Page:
WHSV Sports Presents: Kirby's Comeback

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HARRISONBURG, Va. -- Basketball is more than just a game for Kirby Burkholder. It's a way of life.

Former James Madison University and Turner Ashby High School basketball standout Kirby Burkholder returned home to the Shenandoah Valley to recover from a major knee injury in hopes of continuing her professional career.

"It's pretty much just the root of everything I am involved in," said Burkholder. "It's just important to me, all around, because it adds so much to my life and the things that I love in my life."

Burkholder is a native of the Shenandoah Valley. She starred on the prep level at Turner Ashby High School before evolving into a collegiate standout at James Madison University. During her four seasons with the Dukes, Burholder averaged 12.5 points per game and 7.0 rebounds per contest.

As a senior at JMU, Burkholder poured in 18.6 ppg, made 110 three-pointers, and grabbed 8.7 rpg en route to earning Colonial Athletic Association Player of the Year honors.

After her time with the Dukes was done, Burkholder decided to pursue a professional basketball career. She signed briefly with the Washington Mystics of the WNBA before heading overseas. Burkholder's pro career began with stops in Italy and Belgium before moving to Hungary.

It was during her fourth pro season, while playing with Aluinvent DVTK Miskolc, that Burkholder faced the toughest challenge of her basketball life. On January 31, 2018 she tore her the ACL in her right knee while playing in a game.

"It definitely hurt but I didn't think that I tore it," said Burkholder. "I didn't hear a pop. It was painful but it wasn't how I have seen some people go down."

A torn ACL is a serious, yet common injury in sports. Many athletes who suffer it have surgery, rehab, and return to the sport. However, Burkholder's journey back to the court was anything but easy.

"I was definitely pretty down," said Burkholder. "The most down I have felt through anything."

Burkholder had her surgery done overseas. Her mother, Jennifer, even flew over to be with her.

"We went to the hospital, which is very different than there," said Jennifer Burkholder. "(Kirby) had her surgery....I guess I was there for about a week and a half after the surgery and (she had a lot) of pain with it, of course."

After a few more weeks overseas, Burkholder eventually returned home to the Shenandoah Valley. However, her recovery did not go as planned.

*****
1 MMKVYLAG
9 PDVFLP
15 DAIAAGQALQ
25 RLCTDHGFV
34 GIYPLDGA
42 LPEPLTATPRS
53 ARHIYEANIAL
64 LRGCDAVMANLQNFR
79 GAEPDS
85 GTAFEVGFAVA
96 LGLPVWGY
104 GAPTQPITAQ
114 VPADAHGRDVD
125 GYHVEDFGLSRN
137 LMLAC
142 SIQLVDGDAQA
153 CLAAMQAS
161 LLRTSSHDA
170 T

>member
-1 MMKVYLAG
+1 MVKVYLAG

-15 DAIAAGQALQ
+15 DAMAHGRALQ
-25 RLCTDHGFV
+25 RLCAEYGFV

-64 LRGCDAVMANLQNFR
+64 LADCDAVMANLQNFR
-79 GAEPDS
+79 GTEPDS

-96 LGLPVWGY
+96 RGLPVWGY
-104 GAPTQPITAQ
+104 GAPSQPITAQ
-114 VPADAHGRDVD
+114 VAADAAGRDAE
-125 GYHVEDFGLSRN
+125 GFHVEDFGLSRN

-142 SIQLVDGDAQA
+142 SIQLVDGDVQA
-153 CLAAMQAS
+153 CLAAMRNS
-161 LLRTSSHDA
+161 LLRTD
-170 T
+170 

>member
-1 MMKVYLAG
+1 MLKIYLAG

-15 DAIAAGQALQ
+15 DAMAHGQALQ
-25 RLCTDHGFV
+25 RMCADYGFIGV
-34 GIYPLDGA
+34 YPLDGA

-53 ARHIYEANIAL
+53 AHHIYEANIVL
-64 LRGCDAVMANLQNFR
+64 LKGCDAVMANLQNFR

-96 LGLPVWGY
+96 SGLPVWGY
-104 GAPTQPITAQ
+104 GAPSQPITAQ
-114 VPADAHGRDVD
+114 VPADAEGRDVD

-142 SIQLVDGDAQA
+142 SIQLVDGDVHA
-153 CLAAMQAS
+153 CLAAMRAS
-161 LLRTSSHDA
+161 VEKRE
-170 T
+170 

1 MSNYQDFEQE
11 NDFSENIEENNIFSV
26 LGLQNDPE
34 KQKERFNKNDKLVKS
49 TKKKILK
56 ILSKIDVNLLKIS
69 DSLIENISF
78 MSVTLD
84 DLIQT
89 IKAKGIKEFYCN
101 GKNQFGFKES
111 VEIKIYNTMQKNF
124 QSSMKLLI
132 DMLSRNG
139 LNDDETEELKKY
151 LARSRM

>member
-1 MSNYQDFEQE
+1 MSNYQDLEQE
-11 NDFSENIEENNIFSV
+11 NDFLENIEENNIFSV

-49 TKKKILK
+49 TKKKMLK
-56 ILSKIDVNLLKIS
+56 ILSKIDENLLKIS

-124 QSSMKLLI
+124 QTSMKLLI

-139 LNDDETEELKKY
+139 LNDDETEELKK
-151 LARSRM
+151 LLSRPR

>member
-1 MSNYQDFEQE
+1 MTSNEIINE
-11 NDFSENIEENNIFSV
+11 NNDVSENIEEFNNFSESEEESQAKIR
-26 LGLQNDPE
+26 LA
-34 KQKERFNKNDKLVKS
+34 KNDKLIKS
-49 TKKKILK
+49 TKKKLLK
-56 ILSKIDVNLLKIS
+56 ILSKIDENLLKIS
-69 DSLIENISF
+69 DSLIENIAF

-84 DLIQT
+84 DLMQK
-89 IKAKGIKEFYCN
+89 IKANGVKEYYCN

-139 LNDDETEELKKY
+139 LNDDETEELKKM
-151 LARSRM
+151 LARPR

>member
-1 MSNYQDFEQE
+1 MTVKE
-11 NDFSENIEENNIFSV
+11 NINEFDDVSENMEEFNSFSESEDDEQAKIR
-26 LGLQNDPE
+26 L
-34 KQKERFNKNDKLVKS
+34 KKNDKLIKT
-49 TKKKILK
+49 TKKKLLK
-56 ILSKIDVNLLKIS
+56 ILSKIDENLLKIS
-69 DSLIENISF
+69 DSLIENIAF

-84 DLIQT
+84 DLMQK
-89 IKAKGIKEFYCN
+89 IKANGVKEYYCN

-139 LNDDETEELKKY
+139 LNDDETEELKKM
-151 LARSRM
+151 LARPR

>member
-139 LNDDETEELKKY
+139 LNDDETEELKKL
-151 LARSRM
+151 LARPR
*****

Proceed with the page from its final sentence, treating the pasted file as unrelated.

"I think at some point during my rehab, I tore my meniscus in the pool," said Burkholder. "It's still kind of a mystery."

"But eventually I went to a doctor (in the U.S.) and he was like 'You need a manipulation surgery' and then they did an MRI and discovered the meniscus. So it was two months later that I had to go through a second surgery."

While the physical part of recovering from two surgeries is tough enough, the mental part made it even harder.

"It was a rough time," said Burkholder. "It was very tough for me. I was really down and depressed, just not in a good place."

During that time, Burkholder relied on her family, friends, and old coaches.

"She was going through it," said JMU head coach Sean O'Regan, who was an assistant on Kenny Brooks' staff when Burkholder was at JMU.
"One day I told her, 'You to come in (to the office) every day or every other day and just say 'Hi'."

Conversations like those with O'Regan helped and Burkholder was eventually cleared to the return to the court. She recently signed a contract to return overseas and play with ZTE Noi Kosarlabda Klub. Burkholder previously played for the team during the 2016-2017 season and averaged 17.5 points per game and 6.7 rebounds per contest.

"Hopefully, if I am enjoying it and I feel good, I can play many more years," said Burkholder.

Bukrholder's journey back to professional basketball had its twists and turns but she says it was her time in the Shenandoah Valley, over the past year and a half, that made it possible.

"I don't think I could've got through it somewhere else on on my own," said Burkholder. "It's very important to have a lot people around you through a tough time, a big injury."